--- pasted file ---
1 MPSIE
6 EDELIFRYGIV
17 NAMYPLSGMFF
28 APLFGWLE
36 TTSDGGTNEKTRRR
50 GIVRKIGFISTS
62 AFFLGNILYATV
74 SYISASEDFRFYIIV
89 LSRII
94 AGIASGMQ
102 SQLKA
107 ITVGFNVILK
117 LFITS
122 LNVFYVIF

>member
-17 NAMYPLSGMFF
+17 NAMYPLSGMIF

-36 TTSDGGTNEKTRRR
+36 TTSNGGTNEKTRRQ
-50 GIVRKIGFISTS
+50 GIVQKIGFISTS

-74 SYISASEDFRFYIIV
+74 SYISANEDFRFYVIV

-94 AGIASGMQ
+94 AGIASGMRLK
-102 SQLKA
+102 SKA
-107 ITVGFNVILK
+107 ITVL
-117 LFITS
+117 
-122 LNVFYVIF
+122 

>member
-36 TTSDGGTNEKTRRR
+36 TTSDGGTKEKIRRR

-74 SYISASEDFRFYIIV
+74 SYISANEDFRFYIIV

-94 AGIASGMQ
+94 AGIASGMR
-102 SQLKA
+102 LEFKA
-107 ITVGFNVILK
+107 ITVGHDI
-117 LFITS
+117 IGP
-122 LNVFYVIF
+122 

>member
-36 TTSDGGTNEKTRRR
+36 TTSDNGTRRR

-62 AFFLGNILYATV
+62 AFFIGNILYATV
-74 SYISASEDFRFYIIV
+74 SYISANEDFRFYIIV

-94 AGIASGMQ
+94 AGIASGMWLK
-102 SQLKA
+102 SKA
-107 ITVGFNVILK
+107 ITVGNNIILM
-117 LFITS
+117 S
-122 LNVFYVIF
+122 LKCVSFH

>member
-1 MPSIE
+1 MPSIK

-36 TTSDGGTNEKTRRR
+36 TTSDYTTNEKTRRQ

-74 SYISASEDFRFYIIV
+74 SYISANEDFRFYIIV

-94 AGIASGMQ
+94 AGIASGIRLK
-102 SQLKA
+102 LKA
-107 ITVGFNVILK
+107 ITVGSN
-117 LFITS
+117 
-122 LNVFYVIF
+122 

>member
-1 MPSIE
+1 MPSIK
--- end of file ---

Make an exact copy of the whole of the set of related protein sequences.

1 MPSIE
6 EDELIFRYGIV
17 NAMYPLSGMFF
28 APLFGWLE
36 TTSDGGTNEKTRRR
50 GIVRKIGFISTS
62 AFFLGNILYATV
74 SYISASEDFRFYIIV
89 LSRII
94 AGIASGMQ
102 SQLKA
107 ITVGFNVILK
117 LFITS
122 LNVFYVIF

>member
-17 NAMYPLSGMFF
+17 NAMYPLSGMIF

-36 TTSDGGTNEKTRRR
+36 TTSNGGTNEKTRRQ
-50 GIVRKIGFISTS
+50 GIVQKIGFISTS

-74 SYISASEDFRFYIIV
+74 SYISANEDFRFYVIV

-94 AGIASGMQ
+94 AGIASGMRLK
-102 SQLKA
+102 SKA
-107 ITVGFNVILK
+107 ITVL
-117 LFITS
+117 
-122 LNVFYVIF
+122 

>member
-36 TTSDGGTNEKTRRR
+36 TTSDGGTKEKIRRR

-74 SYISASEDFRFYIIV
+74 SYISANEDFRFYIIV

-94 AGIASGMQ
+94 AGIASGMR
-102 SQLKA
+102 LEFKA
-107 ITVGFNVILK
+107 ITVGHDI
-117 LFITS
+117 IGP
-122 LNVFYVIF
+122 

>member
-36 TTSDGGTNEKTRRR
+36 TTSDNGTRRR

-62 AFFLGNILYATV
+62 AFFIGNILYATV
-74 SYISASEDFRFYIIV
+74 SYISANEDFRFYIIV

-94 AGIASGMQ
+94 AGIASGMWLK
-102 SQLKA
+102 SKA
-107 ITVGFNVILK
+107 ITVGNNIILM
-117 LFITS
+117 S
-122 LNVFYVIF
+122 LKCVSFH

>member
-1 MPSIE
+1 MPSIK

-36 TTSDGGTNEKTRRR
+36 TTSDYTTNEKTRRQ

-74 SYISASEDFRFYIIV
+74 SYISANEDFRFYIIV

-94 AGIASGMQ
+94 AGIASGIRLK
-102 SQLKA
+102 LKA
-107 ITVGFNVILK
+107 ITVGSN
-117 LFITS
+117 
-122 LNVFYVIF
+122 

>member
-1 MPSIE
+1 MPSIK